- Regional Food System Plan for Vermont’s Northeast Kingdom: This plan represents an attempt to develop a vibrant agricultural economy and food system in the region through a regional planning process that builds on the strengths of regional and statewide planning, as well as local and decentralized planning. The goal of this plan is “to drive the development of new and more diverse agricultural activity and to develop a comprehensive strategy to stimulate this innovative food system sector for Caledonia, Essex, and Orleans Counties”.
- Best Practices in Agriculture: The Best Practices are a set of evidence-based guidelines and activities that connect initiatives of each state sector to population health.
Education and health go hand in hand. People with more education have better health outcomes. What this tells us from a policy perspective is that schools of all levels have the ability to improve population health directly.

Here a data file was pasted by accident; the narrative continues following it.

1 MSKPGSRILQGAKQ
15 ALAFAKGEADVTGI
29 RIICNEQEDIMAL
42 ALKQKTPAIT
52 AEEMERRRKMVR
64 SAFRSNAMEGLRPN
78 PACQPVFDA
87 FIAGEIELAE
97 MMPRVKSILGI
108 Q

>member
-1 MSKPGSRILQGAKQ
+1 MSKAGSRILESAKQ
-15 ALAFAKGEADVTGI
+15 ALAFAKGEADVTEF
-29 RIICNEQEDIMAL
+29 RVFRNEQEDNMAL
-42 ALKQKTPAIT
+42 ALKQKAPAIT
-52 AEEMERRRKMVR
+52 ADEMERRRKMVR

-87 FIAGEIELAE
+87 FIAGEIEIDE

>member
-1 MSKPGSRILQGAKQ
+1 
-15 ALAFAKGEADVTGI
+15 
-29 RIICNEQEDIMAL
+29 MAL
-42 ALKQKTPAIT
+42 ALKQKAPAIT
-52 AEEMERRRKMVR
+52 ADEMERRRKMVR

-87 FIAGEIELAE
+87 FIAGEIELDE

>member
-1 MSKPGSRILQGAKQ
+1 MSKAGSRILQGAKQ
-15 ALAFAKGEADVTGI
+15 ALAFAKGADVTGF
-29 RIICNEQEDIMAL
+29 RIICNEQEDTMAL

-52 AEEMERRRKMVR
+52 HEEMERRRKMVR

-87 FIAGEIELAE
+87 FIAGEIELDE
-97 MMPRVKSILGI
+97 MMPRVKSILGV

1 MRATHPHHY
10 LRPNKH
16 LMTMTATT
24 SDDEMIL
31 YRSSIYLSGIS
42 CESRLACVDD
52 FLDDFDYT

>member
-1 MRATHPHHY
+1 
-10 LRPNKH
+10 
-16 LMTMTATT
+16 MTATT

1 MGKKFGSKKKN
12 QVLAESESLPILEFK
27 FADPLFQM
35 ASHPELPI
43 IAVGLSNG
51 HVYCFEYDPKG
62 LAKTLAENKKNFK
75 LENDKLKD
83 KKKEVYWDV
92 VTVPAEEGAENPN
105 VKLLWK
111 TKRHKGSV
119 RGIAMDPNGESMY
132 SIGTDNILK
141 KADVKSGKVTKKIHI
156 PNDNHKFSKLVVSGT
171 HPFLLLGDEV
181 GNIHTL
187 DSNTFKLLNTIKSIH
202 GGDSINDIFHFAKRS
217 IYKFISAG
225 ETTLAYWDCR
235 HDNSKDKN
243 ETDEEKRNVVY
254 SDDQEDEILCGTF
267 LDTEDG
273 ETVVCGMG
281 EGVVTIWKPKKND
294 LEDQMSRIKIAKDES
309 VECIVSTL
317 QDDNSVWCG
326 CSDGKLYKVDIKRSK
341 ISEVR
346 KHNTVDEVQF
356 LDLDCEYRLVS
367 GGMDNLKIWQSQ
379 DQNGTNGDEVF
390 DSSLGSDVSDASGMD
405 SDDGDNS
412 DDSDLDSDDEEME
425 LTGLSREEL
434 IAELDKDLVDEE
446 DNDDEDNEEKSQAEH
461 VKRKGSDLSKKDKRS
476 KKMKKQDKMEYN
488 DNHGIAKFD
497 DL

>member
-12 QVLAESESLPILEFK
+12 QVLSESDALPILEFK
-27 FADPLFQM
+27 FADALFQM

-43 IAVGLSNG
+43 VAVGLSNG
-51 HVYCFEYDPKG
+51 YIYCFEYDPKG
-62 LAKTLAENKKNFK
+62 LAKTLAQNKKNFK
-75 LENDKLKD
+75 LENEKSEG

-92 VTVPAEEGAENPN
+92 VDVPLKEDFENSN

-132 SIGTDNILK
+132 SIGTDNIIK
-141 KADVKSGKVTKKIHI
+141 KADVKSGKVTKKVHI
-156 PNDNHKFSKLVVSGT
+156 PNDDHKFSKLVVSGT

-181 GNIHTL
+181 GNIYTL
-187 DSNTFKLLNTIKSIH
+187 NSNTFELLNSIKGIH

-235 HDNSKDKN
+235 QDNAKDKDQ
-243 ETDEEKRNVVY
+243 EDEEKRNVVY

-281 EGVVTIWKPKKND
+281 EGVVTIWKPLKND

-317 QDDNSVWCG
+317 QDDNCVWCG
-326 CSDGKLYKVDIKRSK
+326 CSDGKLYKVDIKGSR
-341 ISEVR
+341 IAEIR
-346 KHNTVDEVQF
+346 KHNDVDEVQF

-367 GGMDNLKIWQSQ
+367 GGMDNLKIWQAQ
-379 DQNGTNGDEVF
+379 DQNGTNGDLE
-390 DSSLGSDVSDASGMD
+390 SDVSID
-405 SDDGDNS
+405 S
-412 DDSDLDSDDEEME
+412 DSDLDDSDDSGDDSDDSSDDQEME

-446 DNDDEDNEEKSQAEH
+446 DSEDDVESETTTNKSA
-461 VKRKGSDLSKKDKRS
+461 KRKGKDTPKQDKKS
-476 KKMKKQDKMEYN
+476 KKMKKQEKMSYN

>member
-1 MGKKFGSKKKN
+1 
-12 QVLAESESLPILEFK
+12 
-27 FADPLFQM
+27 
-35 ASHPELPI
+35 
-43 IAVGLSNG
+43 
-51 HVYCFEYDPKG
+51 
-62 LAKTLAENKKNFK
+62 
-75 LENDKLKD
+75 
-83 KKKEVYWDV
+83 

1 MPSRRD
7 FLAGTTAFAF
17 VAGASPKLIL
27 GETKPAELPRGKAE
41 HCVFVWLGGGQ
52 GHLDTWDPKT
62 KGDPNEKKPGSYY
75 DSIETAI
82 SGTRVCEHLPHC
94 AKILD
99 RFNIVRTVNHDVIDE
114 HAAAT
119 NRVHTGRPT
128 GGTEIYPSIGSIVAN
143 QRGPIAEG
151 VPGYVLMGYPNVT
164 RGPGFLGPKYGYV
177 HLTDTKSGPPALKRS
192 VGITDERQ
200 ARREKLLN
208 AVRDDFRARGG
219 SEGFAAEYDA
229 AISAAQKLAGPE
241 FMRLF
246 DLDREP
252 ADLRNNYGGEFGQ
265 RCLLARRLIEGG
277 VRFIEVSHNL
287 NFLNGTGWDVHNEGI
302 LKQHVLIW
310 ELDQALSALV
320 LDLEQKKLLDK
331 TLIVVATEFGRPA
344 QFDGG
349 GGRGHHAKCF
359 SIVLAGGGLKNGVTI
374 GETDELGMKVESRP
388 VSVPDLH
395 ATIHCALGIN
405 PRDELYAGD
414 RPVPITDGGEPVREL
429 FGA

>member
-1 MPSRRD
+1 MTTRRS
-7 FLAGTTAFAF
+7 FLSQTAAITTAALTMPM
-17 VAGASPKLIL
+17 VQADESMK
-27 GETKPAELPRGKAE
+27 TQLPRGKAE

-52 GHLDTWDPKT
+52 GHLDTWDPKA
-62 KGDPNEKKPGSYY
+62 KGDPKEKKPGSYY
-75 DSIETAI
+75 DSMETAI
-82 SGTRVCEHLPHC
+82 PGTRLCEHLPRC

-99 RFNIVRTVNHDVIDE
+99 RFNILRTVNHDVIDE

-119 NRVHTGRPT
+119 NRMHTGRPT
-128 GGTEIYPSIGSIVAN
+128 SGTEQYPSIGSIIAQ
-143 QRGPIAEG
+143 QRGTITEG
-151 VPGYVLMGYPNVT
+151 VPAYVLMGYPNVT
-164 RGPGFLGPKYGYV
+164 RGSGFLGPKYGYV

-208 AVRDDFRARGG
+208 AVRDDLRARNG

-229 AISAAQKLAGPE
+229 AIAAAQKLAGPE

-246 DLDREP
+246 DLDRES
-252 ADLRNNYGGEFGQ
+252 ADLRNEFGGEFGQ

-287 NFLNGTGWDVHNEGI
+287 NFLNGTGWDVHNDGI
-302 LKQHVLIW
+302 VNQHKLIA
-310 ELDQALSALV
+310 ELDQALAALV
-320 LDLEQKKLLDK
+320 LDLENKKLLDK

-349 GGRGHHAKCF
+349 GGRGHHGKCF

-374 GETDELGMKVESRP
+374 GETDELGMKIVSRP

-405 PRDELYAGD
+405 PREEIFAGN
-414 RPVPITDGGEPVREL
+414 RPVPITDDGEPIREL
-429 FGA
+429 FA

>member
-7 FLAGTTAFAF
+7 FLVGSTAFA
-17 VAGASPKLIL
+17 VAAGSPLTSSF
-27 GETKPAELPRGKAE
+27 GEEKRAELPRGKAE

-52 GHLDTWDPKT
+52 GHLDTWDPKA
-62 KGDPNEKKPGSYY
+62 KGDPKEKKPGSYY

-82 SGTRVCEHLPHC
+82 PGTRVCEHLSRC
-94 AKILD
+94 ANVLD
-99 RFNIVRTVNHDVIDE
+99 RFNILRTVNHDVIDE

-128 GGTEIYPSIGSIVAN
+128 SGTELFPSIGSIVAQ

Vermont School Wellness Policy Guidelines: The Vermont School Wellness Policy Guidelines and Implementation resource was developed using the Local School Wellness Policy Final Rule and USDA’s Smart Snacks Nutrition Standards for all Foods Sold in Schools, as required by the Healthy, Hunger-Free Kids Act of 2010. Each local education agency participating in the National School Lunch Program or the School Breakfast Program is required to develop and implement a local wellness policy. The wellness policy is guides the agency to create supportive school nutrition and physical activity environments. The Policy Guidelines were developed through collaboration between the Agency of Education, Department of Health and Agency of Agriculture.